hand-on-wall methd.

Representing Hexagonal Mazes

Hexagonal mazes, as you may notice if you study the code, are simply
rectangular mazes with a 'hexagonal drift'.  That is,

      hexagonal mesh                 square grid with 'hexagonal drift'

  1  2  3  4  5  6  7  8             1   2   3   4   5   6   7   8
  __    __    __    __              ___     ___     ___     ___    
 /  \__/  \__/  \__/  \__          |   |___|   |___|   |___|   |___
 \__/  \__/  \__/  \__/  \         |___|   |___|   |___|   |___|   |
 /  \__/  \__/  \__/  \__/         |   |___|   |___|   |___|   |___|
 \__/  \__/  \__/  \__/  \         |___|   |___|   |___|   |___|   |
 /  \__/  \__/  \__/  \__/         |   |___|   |___|   |___|   |___|
 \__/  \__/  \__/  \__/  \         |___|   |___|   |___|   |___|   |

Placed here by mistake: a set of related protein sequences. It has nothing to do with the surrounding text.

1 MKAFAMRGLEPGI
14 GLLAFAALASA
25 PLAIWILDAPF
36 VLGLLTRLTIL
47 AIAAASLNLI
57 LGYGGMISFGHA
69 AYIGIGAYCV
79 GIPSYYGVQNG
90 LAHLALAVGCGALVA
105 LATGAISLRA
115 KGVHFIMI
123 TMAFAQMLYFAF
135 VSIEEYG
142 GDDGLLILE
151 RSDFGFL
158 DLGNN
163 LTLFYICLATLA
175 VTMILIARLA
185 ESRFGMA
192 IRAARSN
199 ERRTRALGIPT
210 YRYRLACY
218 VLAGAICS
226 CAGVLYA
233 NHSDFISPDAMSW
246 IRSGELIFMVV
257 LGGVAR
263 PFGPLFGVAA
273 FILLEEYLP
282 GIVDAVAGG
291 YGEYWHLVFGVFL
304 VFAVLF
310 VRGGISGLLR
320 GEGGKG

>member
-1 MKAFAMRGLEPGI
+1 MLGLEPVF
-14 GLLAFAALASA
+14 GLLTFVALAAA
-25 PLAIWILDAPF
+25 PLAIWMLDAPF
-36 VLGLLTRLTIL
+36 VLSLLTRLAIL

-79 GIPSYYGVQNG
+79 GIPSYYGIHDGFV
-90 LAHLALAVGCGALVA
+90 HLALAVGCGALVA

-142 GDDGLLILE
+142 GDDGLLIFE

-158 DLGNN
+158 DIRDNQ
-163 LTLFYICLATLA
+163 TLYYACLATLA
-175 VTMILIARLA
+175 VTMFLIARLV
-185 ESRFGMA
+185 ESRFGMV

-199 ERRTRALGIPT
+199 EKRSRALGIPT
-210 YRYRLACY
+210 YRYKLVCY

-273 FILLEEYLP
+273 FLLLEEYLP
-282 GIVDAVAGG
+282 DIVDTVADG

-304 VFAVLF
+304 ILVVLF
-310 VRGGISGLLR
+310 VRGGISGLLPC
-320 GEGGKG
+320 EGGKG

/  \__/  \__/  \__/  \__/         |   |___|   |___|   |___|   |___|
 \__/  \__/  \__/  \__/  \         |___|   |___|   |___|   |___|   |
    \__/  \__/  \__/  \__/             |___|   |___|   |___|   |___|

Moving the squares back in position gives us a basic 8x4 matrix, which
is easy to represent in perl code.  This leaves only the question of
which six of the eight cells we can move to after choosing one of the
six possible directions to go.  There are two possible choices:

      _\|/_  or   __|__
        |          /|\

Which one we use depends upon whether we are in an up-shifted column or

Incidently, these are also the moves allowed to the opposing Gold
General pieces in the game Shogi (a chess-like game from Japan).
Coincidence? Well, probably, but it is interesting to contemplate.